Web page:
Document Detail


A negative emotional and economic judgment bias in major depression.
MedLine Citation:
PMID:  23377282     Owner:  NLM     Status:  Publisher    
Abstract/OtherAbstract:
Although major depression is projected to be among the top three causes of disability-adjusted life years lost in 2030, relatively little is known concerning the extent to which depressed mood states can bias social-economic decision making away from optimal outcomes. One experimental framework to study the interaction between negative emotion and social-economic decisions is the ultimatum game (UG), where the fair, cooperative player altruistically punishes the unfair, non-cooperative player. To assess a potential susceptibility of altruistic punishment to depressed mood, we repeatedly administered the UG task to a cohort of 20 currently depressed patients with a diagnosis of recurrent major depressive disorder and 20 healthy controls. Furthermore, valence and arousal ratings of emotionally laden pictures were obtained from all participants in order to assess a depressed mood-related distortion of emotion judgments. Compared to healthy controls, depressed patients over-sanctioned unfair proposals in the UG and judged emotional stimuli too negatively. Thus, major depression is associated with a negative emotional bias that hampers social-economic decision making and produces large personal costs.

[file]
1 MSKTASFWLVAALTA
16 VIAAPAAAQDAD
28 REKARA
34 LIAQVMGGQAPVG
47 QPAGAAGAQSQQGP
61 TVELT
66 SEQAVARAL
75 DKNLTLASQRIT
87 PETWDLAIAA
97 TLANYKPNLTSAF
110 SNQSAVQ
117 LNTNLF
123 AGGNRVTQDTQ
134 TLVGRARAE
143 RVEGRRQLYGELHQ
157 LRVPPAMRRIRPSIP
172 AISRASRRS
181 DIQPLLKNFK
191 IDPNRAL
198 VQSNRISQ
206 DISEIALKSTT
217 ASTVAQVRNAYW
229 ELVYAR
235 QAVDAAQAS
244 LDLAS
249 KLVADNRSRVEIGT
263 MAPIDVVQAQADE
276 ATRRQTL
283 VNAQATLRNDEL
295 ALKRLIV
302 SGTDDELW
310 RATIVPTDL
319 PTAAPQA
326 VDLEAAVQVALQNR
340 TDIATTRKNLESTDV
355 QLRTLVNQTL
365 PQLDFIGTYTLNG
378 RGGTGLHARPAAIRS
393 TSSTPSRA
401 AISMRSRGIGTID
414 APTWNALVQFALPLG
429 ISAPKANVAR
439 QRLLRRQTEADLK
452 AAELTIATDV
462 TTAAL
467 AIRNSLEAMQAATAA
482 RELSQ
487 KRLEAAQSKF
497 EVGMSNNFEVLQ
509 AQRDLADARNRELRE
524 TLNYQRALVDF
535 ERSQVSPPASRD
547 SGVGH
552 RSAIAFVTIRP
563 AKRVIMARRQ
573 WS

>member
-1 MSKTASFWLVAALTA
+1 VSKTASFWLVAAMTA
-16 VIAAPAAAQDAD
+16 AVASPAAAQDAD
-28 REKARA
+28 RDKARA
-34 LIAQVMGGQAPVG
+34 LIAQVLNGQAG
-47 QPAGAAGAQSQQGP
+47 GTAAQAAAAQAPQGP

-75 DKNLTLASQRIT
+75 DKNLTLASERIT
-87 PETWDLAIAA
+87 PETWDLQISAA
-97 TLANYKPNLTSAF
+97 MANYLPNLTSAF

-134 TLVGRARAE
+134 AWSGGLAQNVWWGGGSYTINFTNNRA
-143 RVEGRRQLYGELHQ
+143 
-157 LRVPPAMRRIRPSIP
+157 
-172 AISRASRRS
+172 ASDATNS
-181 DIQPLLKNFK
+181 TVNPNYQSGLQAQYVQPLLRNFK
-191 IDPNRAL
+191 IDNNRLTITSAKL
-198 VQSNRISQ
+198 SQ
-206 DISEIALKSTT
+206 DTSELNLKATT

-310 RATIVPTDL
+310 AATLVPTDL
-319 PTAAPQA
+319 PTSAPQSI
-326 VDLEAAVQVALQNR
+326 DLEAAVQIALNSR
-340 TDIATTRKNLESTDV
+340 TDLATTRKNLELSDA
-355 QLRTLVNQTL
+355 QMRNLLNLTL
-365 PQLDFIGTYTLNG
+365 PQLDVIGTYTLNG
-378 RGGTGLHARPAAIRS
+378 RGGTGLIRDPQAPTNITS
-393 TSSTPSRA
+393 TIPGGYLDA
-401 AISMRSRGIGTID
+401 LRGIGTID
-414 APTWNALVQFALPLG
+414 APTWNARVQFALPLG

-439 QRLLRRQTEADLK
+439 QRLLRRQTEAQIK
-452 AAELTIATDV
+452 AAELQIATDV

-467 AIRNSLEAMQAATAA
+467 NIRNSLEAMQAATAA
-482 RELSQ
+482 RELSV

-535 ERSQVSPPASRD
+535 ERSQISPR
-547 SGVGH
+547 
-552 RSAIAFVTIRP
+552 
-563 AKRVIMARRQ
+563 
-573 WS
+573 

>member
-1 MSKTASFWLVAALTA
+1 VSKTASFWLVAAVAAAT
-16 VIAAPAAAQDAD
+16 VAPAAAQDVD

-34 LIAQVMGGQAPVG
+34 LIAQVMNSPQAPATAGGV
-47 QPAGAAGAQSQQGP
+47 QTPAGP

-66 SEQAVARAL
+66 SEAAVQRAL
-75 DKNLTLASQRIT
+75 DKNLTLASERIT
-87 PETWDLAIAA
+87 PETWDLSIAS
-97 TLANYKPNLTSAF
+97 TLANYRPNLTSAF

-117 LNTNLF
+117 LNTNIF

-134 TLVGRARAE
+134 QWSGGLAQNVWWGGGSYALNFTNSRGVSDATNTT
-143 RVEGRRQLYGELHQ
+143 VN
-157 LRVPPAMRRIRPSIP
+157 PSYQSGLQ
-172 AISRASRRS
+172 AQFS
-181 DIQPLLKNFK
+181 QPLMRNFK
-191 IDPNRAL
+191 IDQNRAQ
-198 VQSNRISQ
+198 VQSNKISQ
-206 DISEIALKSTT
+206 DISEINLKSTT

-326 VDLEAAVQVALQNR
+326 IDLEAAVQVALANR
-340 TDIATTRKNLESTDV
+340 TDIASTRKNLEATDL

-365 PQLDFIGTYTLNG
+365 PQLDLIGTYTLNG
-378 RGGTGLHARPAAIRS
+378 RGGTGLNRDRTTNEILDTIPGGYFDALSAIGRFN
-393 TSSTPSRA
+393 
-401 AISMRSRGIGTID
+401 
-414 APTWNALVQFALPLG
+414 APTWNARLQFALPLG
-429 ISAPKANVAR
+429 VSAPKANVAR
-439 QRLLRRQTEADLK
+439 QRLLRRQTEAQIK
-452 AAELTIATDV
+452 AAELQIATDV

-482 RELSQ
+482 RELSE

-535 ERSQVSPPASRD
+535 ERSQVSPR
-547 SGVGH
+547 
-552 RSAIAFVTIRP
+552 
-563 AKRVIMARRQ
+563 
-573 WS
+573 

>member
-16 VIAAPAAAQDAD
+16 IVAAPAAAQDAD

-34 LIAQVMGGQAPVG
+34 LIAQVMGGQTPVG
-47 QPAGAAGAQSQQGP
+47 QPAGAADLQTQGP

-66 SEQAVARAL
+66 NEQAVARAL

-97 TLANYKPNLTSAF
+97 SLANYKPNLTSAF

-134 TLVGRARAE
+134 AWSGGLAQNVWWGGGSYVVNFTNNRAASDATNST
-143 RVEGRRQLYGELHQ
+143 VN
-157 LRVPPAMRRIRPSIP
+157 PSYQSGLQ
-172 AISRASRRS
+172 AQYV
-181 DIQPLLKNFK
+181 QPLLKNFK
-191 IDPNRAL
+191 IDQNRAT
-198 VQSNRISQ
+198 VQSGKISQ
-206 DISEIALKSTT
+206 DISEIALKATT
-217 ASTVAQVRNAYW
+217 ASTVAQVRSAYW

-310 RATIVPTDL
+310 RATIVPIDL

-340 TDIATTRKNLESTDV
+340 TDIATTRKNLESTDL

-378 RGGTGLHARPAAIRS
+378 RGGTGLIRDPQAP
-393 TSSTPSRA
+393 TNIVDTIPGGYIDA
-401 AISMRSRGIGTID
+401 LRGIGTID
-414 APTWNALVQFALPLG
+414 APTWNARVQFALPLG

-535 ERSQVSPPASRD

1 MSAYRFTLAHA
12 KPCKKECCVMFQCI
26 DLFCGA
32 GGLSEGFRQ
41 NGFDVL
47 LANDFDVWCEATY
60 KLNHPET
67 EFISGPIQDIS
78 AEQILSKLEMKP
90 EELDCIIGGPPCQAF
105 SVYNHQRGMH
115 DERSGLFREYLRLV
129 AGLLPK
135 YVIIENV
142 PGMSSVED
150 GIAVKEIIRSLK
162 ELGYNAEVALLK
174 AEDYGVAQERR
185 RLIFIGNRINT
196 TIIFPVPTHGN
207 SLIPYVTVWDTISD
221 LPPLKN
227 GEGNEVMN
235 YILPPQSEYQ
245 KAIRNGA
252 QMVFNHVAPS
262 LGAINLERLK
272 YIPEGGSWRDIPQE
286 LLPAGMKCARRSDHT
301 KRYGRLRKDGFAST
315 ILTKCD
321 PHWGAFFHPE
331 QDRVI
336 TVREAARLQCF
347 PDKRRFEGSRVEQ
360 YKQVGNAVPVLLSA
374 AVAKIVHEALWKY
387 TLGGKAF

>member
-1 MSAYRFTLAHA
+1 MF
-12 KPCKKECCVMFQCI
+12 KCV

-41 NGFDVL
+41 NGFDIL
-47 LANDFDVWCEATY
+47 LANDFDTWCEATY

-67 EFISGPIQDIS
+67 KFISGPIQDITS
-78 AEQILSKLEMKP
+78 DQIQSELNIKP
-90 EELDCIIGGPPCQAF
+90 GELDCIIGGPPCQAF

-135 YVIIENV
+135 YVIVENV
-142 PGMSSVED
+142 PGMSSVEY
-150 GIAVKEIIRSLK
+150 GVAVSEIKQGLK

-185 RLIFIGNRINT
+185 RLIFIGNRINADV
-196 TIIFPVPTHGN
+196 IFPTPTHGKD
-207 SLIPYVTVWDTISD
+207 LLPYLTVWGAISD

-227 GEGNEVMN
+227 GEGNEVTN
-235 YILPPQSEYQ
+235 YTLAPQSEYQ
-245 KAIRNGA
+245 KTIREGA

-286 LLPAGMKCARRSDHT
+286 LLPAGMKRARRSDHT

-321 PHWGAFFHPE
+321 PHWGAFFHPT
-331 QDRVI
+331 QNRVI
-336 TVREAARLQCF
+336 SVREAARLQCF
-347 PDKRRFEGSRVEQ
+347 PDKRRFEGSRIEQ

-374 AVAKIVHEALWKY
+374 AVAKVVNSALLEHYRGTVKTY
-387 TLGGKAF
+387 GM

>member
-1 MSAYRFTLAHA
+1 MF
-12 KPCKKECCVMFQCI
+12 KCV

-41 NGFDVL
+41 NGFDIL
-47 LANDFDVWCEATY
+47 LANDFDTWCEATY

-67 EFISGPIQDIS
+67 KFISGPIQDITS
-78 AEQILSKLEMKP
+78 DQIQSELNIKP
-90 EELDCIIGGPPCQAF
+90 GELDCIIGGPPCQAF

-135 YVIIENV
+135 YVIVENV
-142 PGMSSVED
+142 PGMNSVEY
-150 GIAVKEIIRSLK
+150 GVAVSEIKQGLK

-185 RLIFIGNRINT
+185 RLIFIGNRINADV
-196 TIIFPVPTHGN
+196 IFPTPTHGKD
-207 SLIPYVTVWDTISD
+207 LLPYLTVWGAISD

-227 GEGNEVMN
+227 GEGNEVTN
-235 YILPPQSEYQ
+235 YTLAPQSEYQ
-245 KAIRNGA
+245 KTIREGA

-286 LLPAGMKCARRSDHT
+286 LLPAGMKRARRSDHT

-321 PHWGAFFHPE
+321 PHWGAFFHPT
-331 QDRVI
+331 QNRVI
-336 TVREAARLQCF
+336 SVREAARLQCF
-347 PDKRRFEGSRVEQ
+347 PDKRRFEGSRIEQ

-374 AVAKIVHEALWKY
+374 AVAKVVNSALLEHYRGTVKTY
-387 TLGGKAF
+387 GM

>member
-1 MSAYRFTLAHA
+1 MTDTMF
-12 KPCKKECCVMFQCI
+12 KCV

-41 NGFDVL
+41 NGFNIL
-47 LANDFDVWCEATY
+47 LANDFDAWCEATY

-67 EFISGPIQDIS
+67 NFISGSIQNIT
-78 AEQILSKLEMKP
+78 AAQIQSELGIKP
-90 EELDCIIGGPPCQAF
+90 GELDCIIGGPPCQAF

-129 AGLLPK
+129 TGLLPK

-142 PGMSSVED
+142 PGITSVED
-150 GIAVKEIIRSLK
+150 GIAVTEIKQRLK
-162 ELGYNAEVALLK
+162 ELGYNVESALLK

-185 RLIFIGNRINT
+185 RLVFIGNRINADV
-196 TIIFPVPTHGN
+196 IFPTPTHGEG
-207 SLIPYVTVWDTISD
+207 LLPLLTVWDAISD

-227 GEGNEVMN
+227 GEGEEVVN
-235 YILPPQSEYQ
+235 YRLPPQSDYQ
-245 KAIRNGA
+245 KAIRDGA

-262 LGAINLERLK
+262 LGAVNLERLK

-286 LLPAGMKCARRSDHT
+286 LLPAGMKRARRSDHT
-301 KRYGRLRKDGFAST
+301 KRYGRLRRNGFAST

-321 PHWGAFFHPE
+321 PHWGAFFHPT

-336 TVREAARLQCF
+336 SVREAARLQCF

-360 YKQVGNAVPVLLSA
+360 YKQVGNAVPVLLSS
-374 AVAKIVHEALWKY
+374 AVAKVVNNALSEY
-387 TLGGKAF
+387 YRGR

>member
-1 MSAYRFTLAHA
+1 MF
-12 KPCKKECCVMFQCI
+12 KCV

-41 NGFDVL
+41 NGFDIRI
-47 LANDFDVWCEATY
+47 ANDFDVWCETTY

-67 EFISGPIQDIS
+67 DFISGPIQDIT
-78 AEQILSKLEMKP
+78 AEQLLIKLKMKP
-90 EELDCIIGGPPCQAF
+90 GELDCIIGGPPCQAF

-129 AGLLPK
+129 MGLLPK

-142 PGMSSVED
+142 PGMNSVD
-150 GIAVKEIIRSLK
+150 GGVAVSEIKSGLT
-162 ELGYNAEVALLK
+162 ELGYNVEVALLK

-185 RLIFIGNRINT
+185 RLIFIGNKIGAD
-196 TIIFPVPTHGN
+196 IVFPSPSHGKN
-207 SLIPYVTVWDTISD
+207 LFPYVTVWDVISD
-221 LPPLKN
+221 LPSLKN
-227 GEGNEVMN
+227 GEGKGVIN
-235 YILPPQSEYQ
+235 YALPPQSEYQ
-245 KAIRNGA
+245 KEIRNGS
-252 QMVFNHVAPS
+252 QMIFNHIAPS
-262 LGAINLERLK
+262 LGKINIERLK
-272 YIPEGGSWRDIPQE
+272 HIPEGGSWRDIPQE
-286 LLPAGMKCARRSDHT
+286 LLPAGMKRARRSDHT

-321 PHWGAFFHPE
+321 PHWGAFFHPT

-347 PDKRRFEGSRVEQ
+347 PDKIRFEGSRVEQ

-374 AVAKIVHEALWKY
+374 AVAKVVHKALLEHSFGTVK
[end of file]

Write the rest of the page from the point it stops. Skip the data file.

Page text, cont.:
Authors:
Dirk Scheele; Yoan Mihov; Olga Schwederski; Wolfgang Maier; René Hurlemann
Publication Detail:
Type:  JOURNAL ARTICLE     Date:  2013-2-5
Journal Detail:
Title:  European archives of psychiatry and clinical neuroscience     Volume:  -     ISSN:  1433-8491     ISO Abbreviation:  Eur Arch Psychiatry Clin Neurosci     Publication Date:  2013 Feb 
Date Detail:
Created Date:  2013-2-4     Completed Date:  -     Revised Date:  -    
Medline Journal Info:
Nlm Unique ID:  9103030     Medline TA:  Eur Arch Psychiatry Clin Neurosci     Country:  -    
Other Details:
Languages:  ENG     Pagination:  -     Citation Subset:  -    
Affiliation:
Department of Psychiatry, University of Bonn, Sigmund-Freud-Str. 25, 53105, Bonn, Germany.
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